God is king

Your relationship with God changes when you see God as king.

Theology might be the most difficult discipline: the subject is truly infinite. There are so many things you could say about God that it’s hard to know where to start.

Jesus said many things about God, but his Father’s kingship was at the heart of his message. His sketched stories of life under God’s kingship, the kingdom of God. He healed people to bring God’s kingship close. He gave his life to break the power of evil and restore earth to God’s reign. The heavenly sovereign raised him up from death to the throne — all authority in heaven and on earth.

With laser precision, everything Jesus said and did was focused on a singular truth: God is king.

That’s not how we generally describe God. I just searched 160 books on systematic theology to see how many thought this was an important thing to say about God. How many of them contained a heading with the words God and king? Only one! Kingship is not viewed as a crucial aspect of God.

We tend to think of God in the religious category, not the political category. We think of how God helps me in my spiritual world with forgiveness and guidance. We don’t think of God as the king who calls the earth to respond to his kingship.

But there’s a more sinister reason why we don’t describe God as king. Kings have a terrible track record of abusing their power, right back through history. We don’t even trust our politicians. So if we describe God as king, don’t we run the risk of portraying God as a tyrannical autocrat?

That’s not a new problem. Jesus lived under Herod. Daniel lived under Nebuchadnezzar. In fact, the whole Bible narrative addresses the way humans abuse power that should have been in God’s hands. That’s what sin is. God is not corrupted by power. Our true sovereign cares for his subjects genuinely, with an unfailing love, persisting with us even when we rebel, even when we grasp at his power, even when we abuse and harm each other.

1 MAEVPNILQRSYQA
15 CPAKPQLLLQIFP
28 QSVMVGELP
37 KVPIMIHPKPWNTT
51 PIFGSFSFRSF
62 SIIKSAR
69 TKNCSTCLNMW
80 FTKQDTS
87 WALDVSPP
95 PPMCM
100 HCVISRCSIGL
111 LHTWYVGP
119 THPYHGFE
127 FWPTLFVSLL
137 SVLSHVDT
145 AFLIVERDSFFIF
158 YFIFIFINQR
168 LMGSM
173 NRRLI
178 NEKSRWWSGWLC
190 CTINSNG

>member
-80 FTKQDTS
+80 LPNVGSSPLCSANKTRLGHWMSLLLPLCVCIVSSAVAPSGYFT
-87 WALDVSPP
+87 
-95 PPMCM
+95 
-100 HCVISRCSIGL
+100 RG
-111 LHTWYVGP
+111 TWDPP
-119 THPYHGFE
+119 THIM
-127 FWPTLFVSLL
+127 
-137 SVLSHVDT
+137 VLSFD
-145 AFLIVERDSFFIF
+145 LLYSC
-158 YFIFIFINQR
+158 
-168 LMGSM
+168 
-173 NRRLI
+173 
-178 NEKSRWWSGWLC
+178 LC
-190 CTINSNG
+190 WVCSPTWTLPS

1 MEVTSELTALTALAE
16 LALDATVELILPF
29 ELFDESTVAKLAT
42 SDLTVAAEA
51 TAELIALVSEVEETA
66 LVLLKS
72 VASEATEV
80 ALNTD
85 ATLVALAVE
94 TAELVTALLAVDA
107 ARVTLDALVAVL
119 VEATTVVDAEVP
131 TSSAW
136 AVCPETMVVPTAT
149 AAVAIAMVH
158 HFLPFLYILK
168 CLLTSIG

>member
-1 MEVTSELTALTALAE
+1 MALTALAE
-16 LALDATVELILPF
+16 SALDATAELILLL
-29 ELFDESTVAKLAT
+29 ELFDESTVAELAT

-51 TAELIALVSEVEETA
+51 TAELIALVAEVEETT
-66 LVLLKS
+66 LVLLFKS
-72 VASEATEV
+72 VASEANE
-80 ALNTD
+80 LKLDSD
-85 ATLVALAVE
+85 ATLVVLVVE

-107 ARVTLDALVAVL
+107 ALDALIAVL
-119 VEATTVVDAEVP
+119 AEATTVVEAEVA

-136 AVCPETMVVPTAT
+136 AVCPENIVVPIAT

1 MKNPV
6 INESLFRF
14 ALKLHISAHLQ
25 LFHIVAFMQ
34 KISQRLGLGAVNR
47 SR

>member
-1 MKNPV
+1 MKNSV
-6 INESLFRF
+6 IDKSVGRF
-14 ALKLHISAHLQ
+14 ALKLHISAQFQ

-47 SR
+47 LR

So how does our true king regain his authority over his rebels? We have to tell that story so people understand the kind of king God is. That’s the Bible’s central message.

The Bible opens with the sovereign who establishes two realms under his governance: his place (heaven) and our place (earth), with the right relationship between heaven and earth being the key theme. He designed earth to function under heaven’s reign. He designed humans to function as the image of the heavenly king in his earthly realm. Conflict and strife were the inevitable result of the king’s trusted servants attempting to displace their king.

The nations have gone their own way, but the Great King doesn’t force himself on them. He called Jacob’s family as his representative nation to bring the nations back under his kingship. God’s nation was unfaithful to their King, so eventually Israel split apart and was swallowed up by the nations. That’s why Jesus’ message was such good news: God is still restoring his kingship, not only over Israel but also over the nations!

But when the almighty king of the universe puts on his armour and comes to confront evil and restore justice to his earthly realm, he looks more like a lamb than a lion. “Don’t you realize I have the power to crucify you?” sneers Caesar’s representative. “The only power you have over me is what our higher ruler permits,” Jesus replies (John 19:10-11).

The crucifixion of God’s Son is the full expression of the sin of an earthly realm in rebellion against its sovereign. The resurrection of God’s Son is ultimate overturning of the power of sin, raising him from death to the throne with all authority over God’s two realms (heaven and earth).

That’s why we proclaim him to be Lord — God’s anointed ruler, restoring God’s reign on earth. He did no violence to become king: he defeated violence in his cross.

It’s precisely because rulership is so abused on earth that we must proclaim God as king. This is the story of how injustice is set right, of how all the evil on earth will ultimately be defeated by our true sovereign.

All other powers must yield to him. He’s the only ruler worthy of the name:

Worthy is the Lamb, who was slain, to receive power … To him who sits on the throne and to the Lamb be praise and honor and glory and power, for ever and ever! (Rev 5:12-13)

God is king. Theologians may not have identified this as the most important thing to say about God, but it may be. It’s the confession that saves us from oppression under evil, bringing us back were we belong: under divine governance.

God is king, and Jesus is his anointed ruler (Christ, Lord). That’s the most important confession of allegiance any human can make.

Author: Allen Browne

Seeking to understand Jesus in the terms he chose to describe himself: son of man (his identity), and kingdom of God (his mission). Riverview Church, Perth, Western Australia

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